Use it up! Wear it out!

Popped fender
I think that I have thoroughly worn out the fender in the middle…

Use it up! Wear it out! Make it do, or do without! –That’s the old cheapskate’s mantra, and one that it currently in use here on Idle Queen, where I am consistently trying to eke just a little more life out of each old component and piece of gear.

Not buying new stuff for the boat is one of the ways that I am trying to keep my boating costs in check, and it is a real uphill battle.  At every turn, there are shiny new pieces of boat gear just begging to be purchased.  It is true that there are a lot of things aboard old Idle Queen that really are quite worn and are ready to be replaced, but equally there are a lot of things that I just don’t need that I have to fight the impulse to buy and put on board.  For instance, there is currently a working anchor windlass aboard.  It is electric, and not a very large windlass, but it works and it pulls harder than I can by hand.  I want to replace it with a stoutly-built manual windlass that won’t require long runs of heavy electrical cable or place a big load on the aging batteries, but I don’t need it right now.  Instead, I should replace that rotten pile of dust that used to be a supporting member of the boomkin.  That is more of a necessity than the windlass that I want.

Keeping the boat’s actual needs prioritized and focusing my energy on actually whittling down the list from the most important to the least is a trying exercise in self-discipline.  I mean, shopping for, fabricating, and installing a new piece of spruce for the boomkin is hardly as much fun as shopping for marine electronics or even anchoring gear.  (I love shopping for anchors and gear–crazy, I know…)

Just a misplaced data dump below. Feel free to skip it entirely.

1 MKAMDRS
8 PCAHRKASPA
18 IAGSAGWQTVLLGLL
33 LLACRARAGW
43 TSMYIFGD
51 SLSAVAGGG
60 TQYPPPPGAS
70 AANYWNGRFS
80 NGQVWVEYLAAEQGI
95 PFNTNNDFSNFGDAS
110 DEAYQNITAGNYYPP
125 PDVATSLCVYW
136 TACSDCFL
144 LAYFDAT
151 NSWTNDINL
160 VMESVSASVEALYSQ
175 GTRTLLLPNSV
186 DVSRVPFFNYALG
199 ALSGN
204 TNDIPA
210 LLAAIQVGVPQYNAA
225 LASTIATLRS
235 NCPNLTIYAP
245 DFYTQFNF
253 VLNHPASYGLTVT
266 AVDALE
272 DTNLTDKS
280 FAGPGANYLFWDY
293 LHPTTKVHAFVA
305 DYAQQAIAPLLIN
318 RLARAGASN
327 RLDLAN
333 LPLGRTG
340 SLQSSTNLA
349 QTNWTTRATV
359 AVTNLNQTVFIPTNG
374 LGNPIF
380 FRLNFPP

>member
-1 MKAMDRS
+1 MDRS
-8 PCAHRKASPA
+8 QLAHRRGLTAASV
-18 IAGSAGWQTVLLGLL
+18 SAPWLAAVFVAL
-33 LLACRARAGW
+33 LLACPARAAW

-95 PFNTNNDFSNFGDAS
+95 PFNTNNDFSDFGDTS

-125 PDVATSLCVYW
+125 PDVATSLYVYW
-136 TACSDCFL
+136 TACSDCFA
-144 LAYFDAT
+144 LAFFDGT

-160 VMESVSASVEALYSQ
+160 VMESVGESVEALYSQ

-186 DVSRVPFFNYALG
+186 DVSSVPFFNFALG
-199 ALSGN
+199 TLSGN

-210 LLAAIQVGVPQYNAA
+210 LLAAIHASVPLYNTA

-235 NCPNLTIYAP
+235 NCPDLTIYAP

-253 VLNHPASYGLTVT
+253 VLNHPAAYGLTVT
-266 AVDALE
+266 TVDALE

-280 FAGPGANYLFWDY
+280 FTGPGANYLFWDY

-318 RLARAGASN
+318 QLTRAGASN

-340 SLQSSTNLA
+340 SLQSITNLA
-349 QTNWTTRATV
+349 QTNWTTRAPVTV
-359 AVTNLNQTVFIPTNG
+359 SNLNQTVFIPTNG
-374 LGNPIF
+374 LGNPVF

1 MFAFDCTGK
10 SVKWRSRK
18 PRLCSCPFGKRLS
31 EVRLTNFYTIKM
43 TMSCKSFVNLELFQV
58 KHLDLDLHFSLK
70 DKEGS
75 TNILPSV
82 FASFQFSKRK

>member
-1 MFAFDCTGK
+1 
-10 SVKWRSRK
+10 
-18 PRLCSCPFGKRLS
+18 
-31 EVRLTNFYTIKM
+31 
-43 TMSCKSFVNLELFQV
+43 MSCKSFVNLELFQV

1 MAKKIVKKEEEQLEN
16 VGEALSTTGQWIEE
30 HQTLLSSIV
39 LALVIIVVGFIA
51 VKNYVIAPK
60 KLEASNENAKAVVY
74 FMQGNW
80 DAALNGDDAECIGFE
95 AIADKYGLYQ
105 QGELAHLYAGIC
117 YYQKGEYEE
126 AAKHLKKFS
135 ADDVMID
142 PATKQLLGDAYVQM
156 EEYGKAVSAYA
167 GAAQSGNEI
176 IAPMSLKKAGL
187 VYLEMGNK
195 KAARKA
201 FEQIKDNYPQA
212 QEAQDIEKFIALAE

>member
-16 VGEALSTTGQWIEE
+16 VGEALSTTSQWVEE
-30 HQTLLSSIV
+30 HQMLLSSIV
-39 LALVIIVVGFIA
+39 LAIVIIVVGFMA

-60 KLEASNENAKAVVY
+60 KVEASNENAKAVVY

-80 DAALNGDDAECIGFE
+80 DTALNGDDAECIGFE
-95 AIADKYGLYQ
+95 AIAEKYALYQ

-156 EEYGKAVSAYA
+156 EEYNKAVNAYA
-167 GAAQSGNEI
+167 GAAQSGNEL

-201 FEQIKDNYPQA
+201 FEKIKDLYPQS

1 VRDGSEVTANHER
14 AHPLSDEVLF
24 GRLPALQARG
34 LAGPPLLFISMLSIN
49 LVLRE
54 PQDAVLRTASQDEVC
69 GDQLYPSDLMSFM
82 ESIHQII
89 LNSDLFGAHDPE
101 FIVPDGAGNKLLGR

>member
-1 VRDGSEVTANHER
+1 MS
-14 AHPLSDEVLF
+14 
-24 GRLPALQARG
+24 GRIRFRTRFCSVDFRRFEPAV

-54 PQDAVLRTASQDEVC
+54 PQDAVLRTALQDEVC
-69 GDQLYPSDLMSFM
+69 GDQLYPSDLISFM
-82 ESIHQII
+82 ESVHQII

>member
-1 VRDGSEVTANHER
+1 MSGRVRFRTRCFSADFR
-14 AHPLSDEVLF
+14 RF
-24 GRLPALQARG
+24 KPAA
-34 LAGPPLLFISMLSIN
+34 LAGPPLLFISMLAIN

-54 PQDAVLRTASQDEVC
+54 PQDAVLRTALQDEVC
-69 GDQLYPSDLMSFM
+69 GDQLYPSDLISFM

I am trying to make as few trips to the marine stores as possible to reduce the temptation to get sidetracked on things that I don’t really need, and so far the strategy is working.  Staying out of the stores means that there are fewer opportunities to buy something on impulse.  I am taking that strategy further, though, by coming up with simple solutions to needs that I find aboard Idle Queen and reminding myself that I can go a long way with what is already on board, or even less.  Harry Heckle Jr., the original owner of Idle Queen, didn’t even add a windlass until he had been out voyaging for decades.  I don’t know how he dealt with hauling the hook up in a blow, but I know that I can rig up a block and tackle to a strong point to get almost as much mechanical advantage as some windlasses would provide, thus solving the problem with gear I already have aboard.

Getting Idle Queen out cruising again is going to be an exercise in frugality if I am actually going to make it work.  I will share what I learn as I go along.

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